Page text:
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Old 05-27-2017, 09:07 AM   #1
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FL SP135 Fuel Filter Question

I'm sure this is revisiting a well worn subject and I have searched and found some info here and at boatdiesel.com but thought I would ask anyway. Maybe someone can point me to a thread if it is too worn....

Have a new to me GB 42 classic w/ FL SP135's, 4100 hours. Went through the boat with a fairly well known guy who helped me to understand some things. We opened up and changed my primary fuel filters, Racor 500's with 30 micron elements Two in parallel, switchable, on each tank. These are followed by Lucas HDF296 5.5 microns (I think?) on-board engine filters. Starboard side primary Racors were clean as could be. Port side, forward primary filter very clean. However, the aft filter was black as could be with tar/gunk. Spoke with the PO and he explained the why of this (involved some bad fuel) but that's another subject. The guy I had onboard said that I should open up the on-board filters and see what I have going on there and replace as necessary (can't find a good tutorial on doing this so may call someone to show me the first time). Then he said I should replace the primary 30 micron elements in the Racor's with 2 microns for better protection.

Seems to me that this would eliminate the on-board filters from the equation as they are 5.5 mic. Any thoughts or comments on replacing the 30 microns with 2's? I know there is more to proper element use than simple microns but thats what I have to go on today!
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Old 05-27-2017, 12:25 PM   #2
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Easy (cough). Shut off the fuel.
With a suitable container, open the drain at the bottom of the bowl.
Go have coffee.
When the bowl has stopped dripping, unscrew the large t-handle and by grabbing the included handle (see this on the new filter) pull out and discard the old filter.
Using a suitable wrench, remove the 4 bolts that are holding the bowl on the bottom of the canister.
Carefully unscrew the plastic parts and be careful to note which way they are assembled.
There is a silver ball inside this assembly which will jump out of your hand and immediately roll into the darkest part of your bilge. This ball is the check valve that shuts off the filter if it fills with water. Retrieve the ball from the bilge ferret that has hidden it.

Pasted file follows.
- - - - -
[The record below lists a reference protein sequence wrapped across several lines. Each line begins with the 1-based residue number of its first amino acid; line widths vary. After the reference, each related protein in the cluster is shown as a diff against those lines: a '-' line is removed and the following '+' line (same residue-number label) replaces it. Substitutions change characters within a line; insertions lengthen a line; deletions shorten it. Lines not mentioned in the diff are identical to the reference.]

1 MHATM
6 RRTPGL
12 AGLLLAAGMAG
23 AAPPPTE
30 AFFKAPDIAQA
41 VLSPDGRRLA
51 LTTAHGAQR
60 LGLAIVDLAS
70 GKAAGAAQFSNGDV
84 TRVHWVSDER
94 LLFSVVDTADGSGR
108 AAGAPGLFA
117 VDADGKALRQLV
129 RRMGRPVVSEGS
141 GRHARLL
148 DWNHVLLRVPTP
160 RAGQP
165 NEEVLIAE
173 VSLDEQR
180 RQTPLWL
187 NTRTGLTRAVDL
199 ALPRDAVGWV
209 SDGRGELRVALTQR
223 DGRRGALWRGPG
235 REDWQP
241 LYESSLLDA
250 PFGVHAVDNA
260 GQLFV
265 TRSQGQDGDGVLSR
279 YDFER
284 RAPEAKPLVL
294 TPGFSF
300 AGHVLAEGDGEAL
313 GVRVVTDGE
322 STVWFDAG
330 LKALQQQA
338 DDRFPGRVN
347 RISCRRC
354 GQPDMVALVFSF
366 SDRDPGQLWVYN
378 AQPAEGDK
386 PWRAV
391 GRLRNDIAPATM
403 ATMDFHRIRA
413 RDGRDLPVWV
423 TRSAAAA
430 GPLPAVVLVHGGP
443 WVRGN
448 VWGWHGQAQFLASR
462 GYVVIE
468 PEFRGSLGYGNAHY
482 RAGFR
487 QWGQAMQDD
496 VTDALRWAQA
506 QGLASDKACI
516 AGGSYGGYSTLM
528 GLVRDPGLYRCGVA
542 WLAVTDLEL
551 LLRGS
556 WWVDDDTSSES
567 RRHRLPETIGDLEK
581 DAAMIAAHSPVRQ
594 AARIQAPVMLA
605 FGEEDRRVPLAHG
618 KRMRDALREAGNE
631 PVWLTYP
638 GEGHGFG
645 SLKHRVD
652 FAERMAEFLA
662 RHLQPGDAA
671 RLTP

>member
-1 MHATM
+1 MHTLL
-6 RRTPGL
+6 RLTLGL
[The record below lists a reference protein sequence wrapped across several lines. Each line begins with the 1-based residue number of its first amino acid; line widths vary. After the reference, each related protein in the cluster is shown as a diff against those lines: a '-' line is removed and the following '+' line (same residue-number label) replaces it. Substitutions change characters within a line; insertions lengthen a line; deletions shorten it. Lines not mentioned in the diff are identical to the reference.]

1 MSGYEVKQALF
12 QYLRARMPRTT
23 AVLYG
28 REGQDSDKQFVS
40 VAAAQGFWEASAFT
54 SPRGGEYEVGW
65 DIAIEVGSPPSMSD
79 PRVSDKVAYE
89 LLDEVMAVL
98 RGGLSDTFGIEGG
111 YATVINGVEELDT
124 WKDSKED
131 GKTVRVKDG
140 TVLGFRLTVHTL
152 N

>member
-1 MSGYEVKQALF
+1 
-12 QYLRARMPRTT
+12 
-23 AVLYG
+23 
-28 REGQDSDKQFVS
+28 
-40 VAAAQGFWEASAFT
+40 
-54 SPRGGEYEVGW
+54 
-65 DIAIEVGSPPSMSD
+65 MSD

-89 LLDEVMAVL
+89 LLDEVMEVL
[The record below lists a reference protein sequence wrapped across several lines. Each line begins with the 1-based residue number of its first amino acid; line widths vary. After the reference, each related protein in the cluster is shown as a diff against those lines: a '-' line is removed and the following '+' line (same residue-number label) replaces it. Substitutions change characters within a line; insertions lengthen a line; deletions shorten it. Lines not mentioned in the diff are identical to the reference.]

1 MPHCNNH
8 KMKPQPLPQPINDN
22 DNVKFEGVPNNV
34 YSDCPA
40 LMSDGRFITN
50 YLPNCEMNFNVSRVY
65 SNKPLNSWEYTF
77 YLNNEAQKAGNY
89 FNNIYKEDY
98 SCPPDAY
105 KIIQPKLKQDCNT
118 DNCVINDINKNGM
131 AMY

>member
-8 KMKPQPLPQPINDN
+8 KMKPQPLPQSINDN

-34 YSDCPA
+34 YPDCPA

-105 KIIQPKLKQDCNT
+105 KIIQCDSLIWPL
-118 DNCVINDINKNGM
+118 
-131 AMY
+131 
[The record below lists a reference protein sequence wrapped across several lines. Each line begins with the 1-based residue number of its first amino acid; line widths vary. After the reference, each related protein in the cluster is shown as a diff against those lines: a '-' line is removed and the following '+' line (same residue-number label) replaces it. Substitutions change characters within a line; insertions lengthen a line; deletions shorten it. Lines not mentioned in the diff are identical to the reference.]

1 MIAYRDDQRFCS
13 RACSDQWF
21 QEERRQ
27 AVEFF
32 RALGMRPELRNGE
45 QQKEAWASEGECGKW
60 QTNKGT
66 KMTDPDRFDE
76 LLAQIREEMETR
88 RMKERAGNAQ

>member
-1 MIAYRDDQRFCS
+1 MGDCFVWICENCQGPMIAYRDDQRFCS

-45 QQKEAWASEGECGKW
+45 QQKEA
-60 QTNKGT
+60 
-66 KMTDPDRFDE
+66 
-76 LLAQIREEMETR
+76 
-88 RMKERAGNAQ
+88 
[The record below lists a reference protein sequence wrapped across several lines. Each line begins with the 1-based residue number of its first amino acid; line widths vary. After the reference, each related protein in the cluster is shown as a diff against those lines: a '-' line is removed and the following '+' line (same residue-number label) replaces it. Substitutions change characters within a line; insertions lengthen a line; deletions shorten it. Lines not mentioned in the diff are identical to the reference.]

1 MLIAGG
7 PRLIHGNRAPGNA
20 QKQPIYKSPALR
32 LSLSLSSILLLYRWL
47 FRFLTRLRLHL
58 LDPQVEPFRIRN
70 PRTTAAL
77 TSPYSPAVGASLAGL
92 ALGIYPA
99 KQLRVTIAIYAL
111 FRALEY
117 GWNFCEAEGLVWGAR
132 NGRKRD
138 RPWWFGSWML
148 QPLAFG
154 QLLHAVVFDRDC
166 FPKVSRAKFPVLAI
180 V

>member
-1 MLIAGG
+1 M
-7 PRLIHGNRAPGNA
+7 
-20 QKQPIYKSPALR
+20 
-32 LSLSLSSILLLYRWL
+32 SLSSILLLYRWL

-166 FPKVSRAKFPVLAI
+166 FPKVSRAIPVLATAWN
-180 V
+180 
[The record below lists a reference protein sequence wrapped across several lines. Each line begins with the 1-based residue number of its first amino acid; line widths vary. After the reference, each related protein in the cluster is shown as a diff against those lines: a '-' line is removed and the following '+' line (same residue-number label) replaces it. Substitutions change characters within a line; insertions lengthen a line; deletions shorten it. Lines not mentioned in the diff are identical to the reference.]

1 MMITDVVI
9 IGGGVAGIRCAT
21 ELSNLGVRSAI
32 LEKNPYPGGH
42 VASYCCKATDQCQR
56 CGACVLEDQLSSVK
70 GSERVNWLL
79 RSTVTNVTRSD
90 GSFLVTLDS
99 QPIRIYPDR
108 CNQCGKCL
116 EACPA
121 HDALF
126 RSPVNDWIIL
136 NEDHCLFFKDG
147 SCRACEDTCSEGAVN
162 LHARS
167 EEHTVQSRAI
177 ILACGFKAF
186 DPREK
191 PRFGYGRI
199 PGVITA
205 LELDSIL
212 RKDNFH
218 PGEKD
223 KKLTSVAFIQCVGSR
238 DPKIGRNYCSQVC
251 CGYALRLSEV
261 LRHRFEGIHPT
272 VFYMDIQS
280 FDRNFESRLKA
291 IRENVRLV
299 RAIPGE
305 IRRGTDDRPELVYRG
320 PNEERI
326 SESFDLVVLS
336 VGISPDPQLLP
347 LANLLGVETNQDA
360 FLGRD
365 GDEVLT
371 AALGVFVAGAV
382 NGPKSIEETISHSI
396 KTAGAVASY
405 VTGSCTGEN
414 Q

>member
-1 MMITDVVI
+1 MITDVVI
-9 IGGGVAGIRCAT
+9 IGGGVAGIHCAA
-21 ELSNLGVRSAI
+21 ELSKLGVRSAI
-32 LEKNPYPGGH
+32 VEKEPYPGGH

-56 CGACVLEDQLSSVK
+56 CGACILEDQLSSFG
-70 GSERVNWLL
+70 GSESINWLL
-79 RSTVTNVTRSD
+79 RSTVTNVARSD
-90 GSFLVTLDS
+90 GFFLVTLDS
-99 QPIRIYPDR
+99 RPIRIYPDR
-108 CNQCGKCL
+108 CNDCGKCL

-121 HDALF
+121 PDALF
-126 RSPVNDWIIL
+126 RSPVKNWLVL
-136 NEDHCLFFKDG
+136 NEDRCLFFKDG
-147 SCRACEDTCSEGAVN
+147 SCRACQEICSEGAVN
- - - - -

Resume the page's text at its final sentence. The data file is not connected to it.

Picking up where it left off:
Clean everything thoroughly.
Clean out the canister.
Reassemble the plastic parts and reattach the bowl, being careful with the o-ring.
Close the bowl drain.
Place a new filter into the canister and push it down. If you have the old-style of Racor, there will be a rubber doughnut included that you place at the top of the filter as some time ago Racor made the elements smaller. Cheap $&@€%#s.
Carefully opening the fuel tap, fill the canister with fuel.
When the fuel reaches the top of the canister and threatens to run over (try and not let that happen as it makes a mess) using the new supplied o-ring, screw the top back on the filter canister. Filling the bowl this way will "likely" avoid bleeding the engine.

Repeat with the other filter and the genset filter. You really wanted to play golf today, didn't you?
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Old 05-27-2017, 12:41 PM   #3
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No golf, it's like 95 degrees and I'm not an early morning golfer!! Rather be working on the boat, AC on, hatches open so it all goes down into the ER. THANKS for the directions! I remember something about a lever to pump as well? Underneath or on the side of the filter? Is that used to refill the filter with fuel or just open up the line and let it rip?
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Old 05-27-2017, 12:54 PM   #4
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Your first primary filter should be 30. It will trap most of the junk and should be changed on a more frequent schedule but every 200 hrs at a minimum. Second primary filter if you have one should be 10. Final secondary filter should be 10 at a minimum. 5 might be better, I don't see the need for 2 on an old Lehman.

If you go smaller then 30 on your primary then you run a high risk of clogging it at an inopportune time.
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Old 05-27-2017, 01:33 PM   #5
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Thanks. So for right now I'm inclined to keep the 30's where they are and the 5's on the engine. Clean the tanks and fuel. Better arrangement would be to add another filter in-between them later on. Any reason for that to not be a Racor 500? A spin on would be easier to maintain but not as easy to see how dirty it is.

As mentioned in my last post, are my 500's providing centrifugal water separation? Or was the reference to the 900's not doing so simply because they are bigger and need a faster flow of fuel?
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Old 05-27-2017, 01:41 PM   #6
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Quote:
Originally Posted by Xsbank View Post
Easy (cough). Shut off the fuel.
With a suitable container, open the drain at the bottom of the bowl.
Go have coffee.